SPOILER ALERT! ~ Mind-body practices (MBP) have a calming and relaxing effect on the body. ~ They include meditation, yoga, taichi, qigong, deep breathing, etc… ~ MBP reduce the effects of stress by increasing the activity of the parasympathetic system (the calming system) and decreasing the activity of the sympathetic system (the arousal system). ~ MBP helps reduce the symptoms of PTSD that are related to high arousal . It also improves mood, reduces stress, lowers blood pressure, and reduce fear in PTSD ~ MBP help reduce PTSD symptoms as an adjunct to therapy, but they must be practiced on a regular basis to maintain the positive results
Post-traumatic stress disorder is characterized by a higher sympathetic (i.e., high arousal) and lower parasympathetic activity (i.e., relaxed state) at rest. The behavioral effects of this imbalance is reflected in hyperarousal, difficulty sleeping, high heartbeats, and overall inability to feel calm and relaxed. By contrast, mind-body practices are touted for their calming effects on the body by increasing parasympathetic activity, which in turn results in lowered heart rates, reduced blood pressure, and overall calmness.
Mind-Body Practices Reduce the Effects of Stress
Mind-body practices include interventions that integrate the mind, body and behavior to improve physical and mental functioning. These practices incorporate various types of stretching movements and postures combined with breathing techniques. They include familiar exercises such as yoga, taichi, qigong, and meditation.
It has been reported that stress-related disorders could induce allostatic load as a response to the body’s attempt to cope with the demands that chronic stress creates. Particularly, allostatic load is reflected in the overactivity of the sympathetic and underactivity of the parasympathetic systems.
By contrast, deep breathing techniques, which are a form of mind-body practices, increase parasympathetic activity causing decreased oxygen consumption, lower heart rates and blood pressure, which in turn leads to a calming effect on the body and a sense of control over the body.
Specifically, slow deep breathing has been proposed to help reset the autonomic nervous system (consisting of the sympathetic and parasympathetic) by causing a shift from sympathetic to parasympathetic dominance, thereby resulting in the synchronization of neural responses in the heart, lungs, limbic system (i.e., emotion center) and cortex (i.e., the thinking system).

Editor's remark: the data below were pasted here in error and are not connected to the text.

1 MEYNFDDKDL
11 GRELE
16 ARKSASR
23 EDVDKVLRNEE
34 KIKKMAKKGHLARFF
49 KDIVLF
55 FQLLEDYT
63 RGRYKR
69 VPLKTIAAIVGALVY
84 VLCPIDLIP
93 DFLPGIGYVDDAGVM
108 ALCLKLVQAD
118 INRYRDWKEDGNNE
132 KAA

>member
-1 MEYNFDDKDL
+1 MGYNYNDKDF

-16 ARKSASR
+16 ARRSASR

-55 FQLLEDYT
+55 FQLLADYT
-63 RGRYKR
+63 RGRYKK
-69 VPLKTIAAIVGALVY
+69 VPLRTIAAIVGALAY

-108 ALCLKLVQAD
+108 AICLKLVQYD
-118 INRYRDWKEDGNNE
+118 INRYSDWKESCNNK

Mind-Body Practices Help Reduce PTSD Symptoms
Similarly, mindfulness-based stress reduction (MBSR) have been reported to help reduce avoidance symptoms in post-traumatic stress disorder (PTSD) while yoga has been found to reduce PTSD symptoms through stimulation of the vagus nerve and subsequently activating the parasympathetic system and increasing heart rate variability HRV (High HRV suggests adaptive response to stress, because it does not remain high all the time and instead changes with the demands of the environment. For example, if the body is resting, the heart rate should be low).
Other studies support this finding by demonstrating the beneficial effects of mind-body practices on PTSD symptoms. For example, they have been shown to improve mood, lower stress levels, and reduce fear and the intensity of PTSD arousal symptoms (e.g., high heartbeat, high blood pressure, sweating, etc…).
Overall, the evidence supporting these findings concludes that it is an efficacious adjunct therapy for the treatment of PTSD as some studies show that the positive results are not maintained in the long-term, which suggests that these exercises must be practiced on a continuous basis.
Kim SH, Schneider SM, Kravitz L, Mermier C, Burge MR. Mind-body practices for posttraumatic stress disorder. J Investig Med. 2013 Jun;61(5):827-34. doi: 10.2310/JIM.0b013e3182906862. PMID: 23609463; PMCID: PMC3668544.